Immunodeficiencies with Selective Susceptibility to Pathogens

Immunodeficiencies with Selective Susceptibility to Pathogens

Although classical forms of primary immune deficiency disease are characterized by susceptibility to a broad range of pathogens, several disorders have been identified with selective susceptibility to certain microorganisms. Some of these diseases (e.g., mendelian susceptibility to herpes simplex encephalitis or to pyogenic infections, especially S. pneumoniae) are a result of defects of innate immunity, in particular toll-like receptor (TLR) signaling. Others (mendelian susceptibility to mycobacterial disease) involve defects of the IL-12/IFN- axis at the interface of innate and adaptive immunity. Susceptibility to recurrent meningitis caused by Neisseria meningitidis is discussed under “Genetically Determined Deficiencies of the Complement System”.

Immunodeficiencies with Impaired Signaling through Toll-Like Receptors

TLRs are transmembrane proteins expressed on a variety of cell types that recognize pathogen-associated molecular patterns, such as lipopolysaccharide derived from Gram-negative bacteria, lipopeptide, double-stranded RNA that is generated during viral replication, viral single-stranded RNA, viral cytosine phosphate guanine DNA moieties and flagellin. Most TLRs are expressed at the cell surface, however TLRs 7, 8, and 9 are expressed on the membrane of endosomal vesicles.

Binding of pathogen-associated molecular patterns to TLRs induces characteristic intracellular signalling. The classical pathway of TLR activation involves the adaptor molecules MyD88 (myeloid differentiation factor 88) and toll-interleukin 1 receptor domain-containing adaptor protein, and the intracellular kinases IL-1 receptor-associated kinase (IRAK)-4 and IRAK-1, ultimately resulting in the nuclear transfer of NF-B and the production of inflammatory cytokines (IL-1, IL-6, tumor necrosis factor-, IL-12). TLRs 3, 7, 8, and 9 activate an alternative pathway that involves other adaptor molecules, such as toll-interleukin 1 receptor domain-containing adaptor-inducing IFN- (TRIF), TRIF-related adaptor molecule, and the UNC-93B protein, and ultimately results in the induction of type 1 interferons (IFN-/). Deficiencies of IRAK-4, MyD88, TLR3, and UNC-93B have been identified in humans, and are associated with two distinct phenotypes.

TLR-Signaling Defects with Increased Susceptibility to Herpes Simplex Virus Encephalitis

Two unrelated patients with herpes simplex virus encephalitis (HSE) from consanguineous families were found to carry homozygous mutations in the UNC-93B1 gene.218 Blood mononuclear cells from these patients failed to produce IFN-, -, and – in response to TLR3, TLR7, TLR8, and TLR9 agonists.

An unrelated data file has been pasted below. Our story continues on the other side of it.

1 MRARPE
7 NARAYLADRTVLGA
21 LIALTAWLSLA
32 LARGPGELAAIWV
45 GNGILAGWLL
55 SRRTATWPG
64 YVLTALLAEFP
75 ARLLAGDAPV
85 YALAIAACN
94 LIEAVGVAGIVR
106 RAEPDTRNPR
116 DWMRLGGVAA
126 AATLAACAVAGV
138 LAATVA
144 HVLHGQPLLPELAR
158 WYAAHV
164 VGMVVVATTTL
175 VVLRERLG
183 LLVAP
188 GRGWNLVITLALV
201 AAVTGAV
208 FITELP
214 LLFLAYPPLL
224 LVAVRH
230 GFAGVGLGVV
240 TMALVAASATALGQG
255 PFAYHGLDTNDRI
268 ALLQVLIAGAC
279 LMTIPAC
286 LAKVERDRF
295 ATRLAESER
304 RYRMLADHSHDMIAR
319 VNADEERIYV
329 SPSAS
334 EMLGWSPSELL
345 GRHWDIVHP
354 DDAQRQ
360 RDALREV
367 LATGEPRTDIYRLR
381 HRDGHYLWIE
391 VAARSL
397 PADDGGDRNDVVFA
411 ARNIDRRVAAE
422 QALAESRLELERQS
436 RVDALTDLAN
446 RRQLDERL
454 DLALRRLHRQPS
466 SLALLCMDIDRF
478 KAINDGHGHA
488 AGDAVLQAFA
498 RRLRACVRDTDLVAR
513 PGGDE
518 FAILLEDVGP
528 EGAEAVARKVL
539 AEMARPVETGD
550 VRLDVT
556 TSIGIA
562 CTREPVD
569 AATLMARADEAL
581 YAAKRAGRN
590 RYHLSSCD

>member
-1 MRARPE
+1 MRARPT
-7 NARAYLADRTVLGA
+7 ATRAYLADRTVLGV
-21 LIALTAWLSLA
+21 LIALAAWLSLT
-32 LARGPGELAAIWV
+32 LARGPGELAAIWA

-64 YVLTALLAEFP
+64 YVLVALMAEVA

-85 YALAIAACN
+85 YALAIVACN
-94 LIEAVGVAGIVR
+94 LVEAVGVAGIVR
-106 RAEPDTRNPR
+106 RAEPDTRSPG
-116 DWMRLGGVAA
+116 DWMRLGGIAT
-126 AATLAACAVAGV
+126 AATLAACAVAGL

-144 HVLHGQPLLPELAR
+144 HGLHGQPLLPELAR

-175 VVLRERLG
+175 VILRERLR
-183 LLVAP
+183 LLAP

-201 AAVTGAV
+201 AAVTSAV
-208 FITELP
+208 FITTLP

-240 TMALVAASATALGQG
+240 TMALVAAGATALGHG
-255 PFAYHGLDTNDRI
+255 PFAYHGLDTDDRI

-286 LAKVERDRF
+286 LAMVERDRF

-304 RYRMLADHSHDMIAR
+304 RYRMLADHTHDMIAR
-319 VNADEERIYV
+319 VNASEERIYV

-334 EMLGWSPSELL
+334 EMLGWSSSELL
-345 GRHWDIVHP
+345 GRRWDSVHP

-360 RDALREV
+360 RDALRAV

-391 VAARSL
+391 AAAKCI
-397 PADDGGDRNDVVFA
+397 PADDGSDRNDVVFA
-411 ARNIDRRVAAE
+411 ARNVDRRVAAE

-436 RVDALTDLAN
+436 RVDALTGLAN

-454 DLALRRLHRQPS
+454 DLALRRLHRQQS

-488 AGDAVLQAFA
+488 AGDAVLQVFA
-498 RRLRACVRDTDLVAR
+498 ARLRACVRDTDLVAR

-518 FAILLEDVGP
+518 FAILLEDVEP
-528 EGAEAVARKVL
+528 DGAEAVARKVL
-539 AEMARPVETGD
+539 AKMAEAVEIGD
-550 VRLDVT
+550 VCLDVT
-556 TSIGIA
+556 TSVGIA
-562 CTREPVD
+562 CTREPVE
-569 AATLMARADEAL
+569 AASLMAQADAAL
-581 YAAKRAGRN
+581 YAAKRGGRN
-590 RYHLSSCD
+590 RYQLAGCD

Heterozygous, dominant-negative mutations of TLR3 have also been identified in patients with recurrent HSE.219 Because TLR3 recognizes double-stranded RNA and is normally expressed in CNS resident cells, TLR3 mutations impair the response of these cells to actively replicating herpes simplex virus-1. Because cellular responsiveness to type 1 IFN is intact in both UNC-93B– and in TLR3-deficient patients, the use of IFN- along with acyclovir should be considered to treat HSE in these patients.219

HSE may also be a result of null mutations of STAT1, a transcription factor that is activated upon interaction of type 1 IFN with their receptors, and is critical for the induction of IFN-responsive genes. Because STAT1 is also involved in the response to IFN-, patients with null STAT1 mutations are also at risk for mycobacterial disease.220

TLR-Signaling Defects with Increased Susceptibility to Pyogenic Infections

IRAK-4 and MyD88 deficiencies are characterized by recurrent and invasive pyogenic bacterial infections, particularly from S. pneumoniae and S. aureus.221,222 These infections are common especially during the first years of life (when lethality rate can be as high as 50%), but their frequency tends to decline with age.223 Fever and systemic inflammatory responses are absent or unusually modest, reflecting poor induction of inflammatory cytokines and reduced response through the IL-1R. Failure to sustain antibody responses to T-cell–dependent and T-cell–independent antigens has been reported in patients with IRAK-4 deficiency.224 Diagnosis can be suspected based on the infection history associated with poor inflammatory responses. Defective shedding of CD62L from the surface of granulocytes upon addition of TLR agonists can be used as a flow cytometry-based screening assay.225

Use of antimicrobic prophylaxis is important to prevent invasive pyogenic infections, especially in childhood. Substitution therapy with immunoglobulins may be beneficial in patients with impaired antibody responses.